Transgender cyclist Emily Bridges who won gold in ‘inclusive’ race reveals she was threatened with kneecapping after Boris Johnson said ‘biological males shouldn’t compete in women’s sports’ – and blasts the PM for ‘not knowing anything about’ the issue
A transgender cyclist who won gold in an ‘inclusive’ race has revealed she received threats of ‘physical violence’ after Boris Johnson said ‘biological males shouldn’t compete in women’s sports’ events.
Emily Bridges claimed she suffered threats ‘from strangers online’ after the Prime Minister made his ‘controversial’ comments back in April and has blasted him for ‘not knowing anything’ about the issue.
She won gold in the ThunderCrit race at Herne Hill velodrome in South-East London last Friday in an independent race aimed to be inclusive for trans and non-binary people.
The 21-year-old Welsh athlete made headlines in March when her attempts to compete against Olympic hero Dame Laura Kenny at the British National Omnium Championships in the women’s category were thwarted at the 11th hour by world governing body UCI.
It sparked a debate which spread further than just the sport, with the Prime Minister weighing in when he stated: ‘I don’t think biological males should be competing in female sporting events’.
Bridges has now told ITV News: ‘It’s really strange to see, probably the most famous man in Britain, talking about you and having an opinion on something he doesn’t know anything about.
‘The response after that was as expected. I had threats of physical violence made against me, and by complete strangers online, and I’m scared a lot of the time about being who I am in public.
Emily Bridges suffered threats of ‘physical violence’ after the Prime Minister made his ‘controversial’ comments back in April.
Emily Bridges won the race, followed by Lilly Chant and Jo Smith in third – but the photo has sparked backlash amongst gender critics on social media
‘People are always going to have an opinion about it. They’re entitled to hold an opinion about it – but there’s a way to go about voicing that opinion and threatening to kneecap me is not that way.’
British Cycling has recently suspended its trans policy, blocking athletes from switching their racing licence from male to female until they had reviewed their rules.
Bridges, who was on British Cycling’s senior academy in 2019 and came out as a transgender woman in October 2020, said the spotlight placed on her made her ‘scared’ she would be ‘recognised in public’.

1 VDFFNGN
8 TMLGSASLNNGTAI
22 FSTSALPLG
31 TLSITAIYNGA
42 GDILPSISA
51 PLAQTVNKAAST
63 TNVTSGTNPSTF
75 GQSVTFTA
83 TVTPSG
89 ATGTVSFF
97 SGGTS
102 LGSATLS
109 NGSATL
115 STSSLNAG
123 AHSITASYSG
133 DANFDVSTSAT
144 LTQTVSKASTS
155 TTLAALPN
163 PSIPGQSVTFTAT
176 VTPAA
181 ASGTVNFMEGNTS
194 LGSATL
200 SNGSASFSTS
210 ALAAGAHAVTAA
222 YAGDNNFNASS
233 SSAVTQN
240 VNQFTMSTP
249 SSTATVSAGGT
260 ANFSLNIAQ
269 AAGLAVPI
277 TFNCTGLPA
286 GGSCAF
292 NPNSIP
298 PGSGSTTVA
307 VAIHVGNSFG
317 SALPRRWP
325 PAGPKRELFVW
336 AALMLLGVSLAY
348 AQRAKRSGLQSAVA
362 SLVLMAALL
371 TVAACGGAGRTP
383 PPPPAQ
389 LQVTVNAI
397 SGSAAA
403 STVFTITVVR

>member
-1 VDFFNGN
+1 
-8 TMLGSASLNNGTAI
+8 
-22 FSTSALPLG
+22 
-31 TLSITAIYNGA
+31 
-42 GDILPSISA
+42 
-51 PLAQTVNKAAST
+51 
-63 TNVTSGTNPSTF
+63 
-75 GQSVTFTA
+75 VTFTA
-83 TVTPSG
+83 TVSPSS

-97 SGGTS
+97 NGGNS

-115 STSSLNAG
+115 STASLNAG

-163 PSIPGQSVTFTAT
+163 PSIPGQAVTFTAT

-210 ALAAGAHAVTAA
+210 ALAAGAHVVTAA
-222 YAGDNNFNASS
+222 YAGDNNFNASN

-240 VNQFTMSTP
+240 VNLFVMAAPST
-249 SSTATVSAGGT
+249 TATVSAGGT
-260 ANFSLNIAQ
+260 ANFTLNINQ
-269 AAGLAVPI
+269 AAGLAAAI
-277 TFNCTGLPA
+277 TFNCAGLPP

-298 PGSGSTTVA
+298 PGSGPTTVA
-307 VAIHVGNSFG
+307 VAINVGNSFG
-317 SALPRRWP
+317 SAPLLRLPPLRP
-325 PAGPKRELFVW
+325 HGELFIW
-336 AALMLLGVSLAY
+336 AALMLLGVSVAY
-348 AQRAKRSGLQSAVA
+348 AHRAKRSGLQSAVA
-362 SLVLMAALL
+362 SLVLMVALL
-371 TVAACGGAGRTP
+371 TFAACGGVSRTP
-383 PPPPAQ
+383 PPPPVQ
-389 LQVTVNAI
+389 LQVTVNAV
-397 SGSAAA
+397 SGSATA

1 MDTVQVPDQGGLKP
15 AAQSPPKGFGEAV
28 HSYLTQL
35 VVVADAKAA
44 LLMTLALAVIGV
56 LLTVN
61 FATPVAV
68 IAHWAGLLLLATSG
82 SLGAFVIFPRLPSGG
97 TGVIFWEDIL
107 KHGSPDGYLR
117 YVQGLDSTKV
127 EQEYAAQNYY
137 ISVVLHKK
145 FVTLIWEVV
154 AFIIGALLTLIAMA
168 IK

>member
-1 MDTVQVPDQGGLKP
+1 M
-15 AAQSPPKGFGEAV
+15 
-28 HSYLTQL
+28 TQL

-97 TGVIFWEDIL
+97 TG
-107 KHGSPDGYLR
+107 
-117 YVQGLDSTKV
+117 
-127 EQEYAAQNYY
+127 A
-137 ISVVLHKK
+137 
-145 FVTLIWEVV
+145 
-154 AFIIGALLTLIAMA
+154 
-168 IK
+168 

She added: ‘I’m scared a lot of the time about being who I am in public. Is someone going to recognise me? They were real concerns and it was a real fear that I had after the comments were made, and it was scary. I was scared.’
During the subsequent debate, British Cycling said it was suspending its transgender policy pending a review ‘to find a better answer’.
Some of those most vocal against Bridges’ potential inclusion in the March event pointed to the fact she had competed in the men’s points race of the British Universities’ Championships a month earlier.
The 21-year-old Welsh athlete made headlines in March when her attempts to compete against Olympic hero Dame Laura Kenny at the British National Omnium Championships in the women’s category were thwarted at the 11th hour by world governing body UCI
The cyclist accepts in hindsight it was maybe the wrong decision but insisted it was made to ensure she remained competitive, especially ahead of appearing at the championships in Derby, which initial British Cycling rules on transgender participation ensured she could enter.
‘It probably wasn’t the right thing to do,’ Bridges admitted.
‘I wanted to do it because I wanted to keep my skills sharp. Immediately after I came off the track, I was like ‘I kind of wish I hadn’t done that’ because I knew what was coming.’
After the UCI’s intervention and failure to grant Bridges a switch in licence, British Cycling suspended its transgender policy pending a review to ‘find a better answer’.
It meant any hopes the cyclist from Wales had of competing at the Commonwealth Games – where transgender females are allowed to race in the women’s event – in Birmingham this summer were dashed.
Pictured: Bridges before she began her transition and began openly identifying as female
Bridges added: ‘I knew that my main goal for the season, the Commonwealth Games, was then out of the question because I couldn’t race this event, and it was unlikely I was going to be able to race any international events during the Welsh Cycling’s set timeframe for the selection.
‘So the Commonwealth Games were gone. I feel a real pride about being Welsh and I wanted to represent my country.’
Bridges also said one of her main goals was to make sport inclusive for ‘everybody’.
She said:’ I don’t know if I see myself as a role model (for trans women) but I would like to think what I’m doing is helping other people and making things easier for the people who come after me.
‘That’s the goal to make people feel more comfortable in who they are and hopefully make cycling and sport a more welcome place for everyone – not just trans people or LGBT – for everyone.
‘Sport, from what I’ve seen of it, is not an inclusive space.’